An abnormal whitish discharge from the vagina, which may occur at any age. It affects most women at some time in their lives. The amount of normal vaginal secretion varies among women and in the same woman during the menstrual cycle. Excess mucus production may occur normally as a result of sexual and emotional stimulation, at the time of ovulation, and during pregnancy. Secretions are greater just before and after menstruation.

In leukorrhea, the abnormal vaginal discharge may just be excessive or it may be purulent (pus-filled) as a result of an infection by Trichomonas vaginalis (a protozoan), Candida albicans (thrush), or Gardnerella vaginalis, which causes a "fishy" odor, worse after washing with soap. A purulent discharge may be due also to disease of the cervix or uterus, to senile vaginitis, o to the presence of foreign objects.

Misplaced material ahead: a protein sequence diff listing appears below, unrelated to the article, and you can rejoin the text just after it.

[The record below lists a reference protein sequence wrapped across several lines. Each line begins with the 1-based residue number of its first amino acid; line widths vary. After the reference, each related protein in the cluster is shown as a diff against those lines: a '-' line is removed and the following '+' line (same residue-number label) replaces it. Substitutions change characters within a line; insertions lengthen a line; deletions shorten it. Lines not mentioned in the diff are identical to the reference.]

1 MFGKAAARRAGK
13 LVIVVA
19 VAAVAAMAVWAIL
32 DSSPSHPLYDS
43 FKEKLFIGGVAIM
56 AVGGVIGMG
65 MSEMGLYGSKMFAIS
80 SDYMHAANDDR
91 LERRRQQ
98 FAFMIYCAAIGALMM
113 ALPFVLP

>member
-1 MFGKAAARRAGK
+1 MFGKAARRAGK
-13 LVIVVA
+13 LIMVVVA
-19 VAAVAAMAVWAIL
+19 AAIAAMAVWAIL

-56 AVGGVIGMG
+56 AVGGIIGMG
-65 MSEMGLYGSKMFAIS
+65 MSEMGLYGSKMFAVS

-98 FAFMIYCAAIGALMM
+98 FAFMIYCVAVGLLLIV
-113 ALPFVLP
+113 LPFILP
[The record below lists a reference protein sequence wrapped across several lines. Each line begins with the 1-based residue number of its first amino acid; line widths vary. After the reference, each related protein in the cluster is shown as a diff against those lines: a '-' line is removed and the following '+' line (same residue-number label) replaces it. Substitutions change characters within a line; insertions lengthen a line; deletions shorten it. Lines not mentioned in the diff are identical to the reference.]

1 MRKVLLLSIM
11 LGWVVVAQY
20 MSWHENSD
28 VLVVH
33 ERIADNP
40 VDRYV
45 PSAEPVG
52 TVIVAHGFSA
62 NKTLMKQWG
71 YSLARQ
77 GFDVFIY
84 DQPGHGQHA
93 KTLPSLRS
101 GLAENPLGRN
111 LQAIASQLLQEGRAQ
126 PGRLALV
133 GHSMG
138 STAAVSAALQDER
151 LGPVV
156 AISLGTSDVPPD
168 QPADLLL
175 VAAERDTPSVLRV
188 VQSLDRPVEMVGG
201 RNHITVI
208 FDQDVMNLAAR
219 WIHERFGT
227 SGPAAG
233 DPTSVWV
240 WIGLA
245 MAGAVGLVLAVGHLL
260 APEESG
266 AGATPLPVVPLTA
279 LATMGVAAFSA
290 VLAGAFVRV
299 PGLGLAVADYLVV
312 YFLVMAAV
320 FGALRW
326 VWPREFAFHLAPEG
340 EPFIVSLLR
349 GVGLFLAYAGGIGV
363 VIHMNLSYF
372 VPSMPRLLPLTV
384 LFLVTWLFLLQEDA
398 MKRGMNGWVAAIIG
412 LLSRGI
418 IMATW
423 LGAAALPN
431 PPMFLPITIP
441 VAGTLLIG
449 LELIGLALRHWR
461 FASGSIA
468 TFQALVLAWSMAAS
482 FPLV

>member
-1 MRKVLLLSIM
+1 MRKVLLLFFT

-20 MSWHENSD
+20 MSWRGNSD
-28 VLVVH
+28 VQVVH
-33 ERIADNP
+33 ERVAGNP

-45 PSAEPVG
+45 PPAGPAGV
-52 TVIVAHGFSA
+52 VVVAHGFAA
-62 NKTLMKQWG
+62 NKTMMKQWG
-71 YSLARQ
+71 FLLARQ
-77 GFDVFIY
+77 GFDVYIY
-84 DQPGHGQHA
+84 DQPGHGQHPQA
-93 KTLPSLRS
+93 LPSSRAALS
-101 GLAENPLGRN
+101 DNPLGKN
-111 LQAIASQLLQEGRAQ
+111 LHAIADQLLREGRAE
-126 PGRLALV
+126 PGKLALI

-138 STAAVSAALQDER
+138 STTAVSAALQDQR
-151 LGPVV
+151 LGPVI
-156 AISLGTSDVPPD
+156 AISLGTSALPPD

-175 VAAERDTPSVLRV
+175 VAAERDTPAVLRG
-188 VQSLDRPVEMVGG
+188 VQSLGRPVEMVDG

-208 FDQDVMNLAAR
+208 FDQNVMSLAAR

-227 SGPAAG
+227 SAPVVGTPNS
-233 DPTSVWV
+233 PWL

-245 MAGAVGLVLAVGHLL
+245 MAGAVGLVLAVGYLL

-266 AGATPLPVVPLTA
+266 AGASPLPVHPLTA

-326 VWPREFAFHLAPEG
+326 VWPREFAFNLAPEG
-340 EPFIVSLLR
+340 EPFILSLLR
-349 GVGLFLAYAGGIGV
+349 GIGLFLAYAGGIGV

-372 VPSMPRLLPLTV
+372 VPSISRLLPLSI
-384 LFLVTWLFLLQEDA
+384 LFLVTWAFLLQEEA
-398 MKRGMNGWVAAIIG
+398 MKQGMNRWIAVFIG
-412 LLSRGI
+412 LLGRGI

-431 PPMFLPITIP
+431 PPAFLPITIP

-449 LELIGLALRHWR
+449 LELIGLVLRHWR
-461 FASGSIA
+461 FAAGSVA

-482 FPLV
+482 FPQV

Any prolonged or foul-smelling discharge needs to be attended to by a physician. Treatment depends on the cause; many medication, in cream and suppository form, are available by prescription. Genital hygiene is important, but douching is more likely to treat the symptoms rather then the cause and is therefore of limited value.

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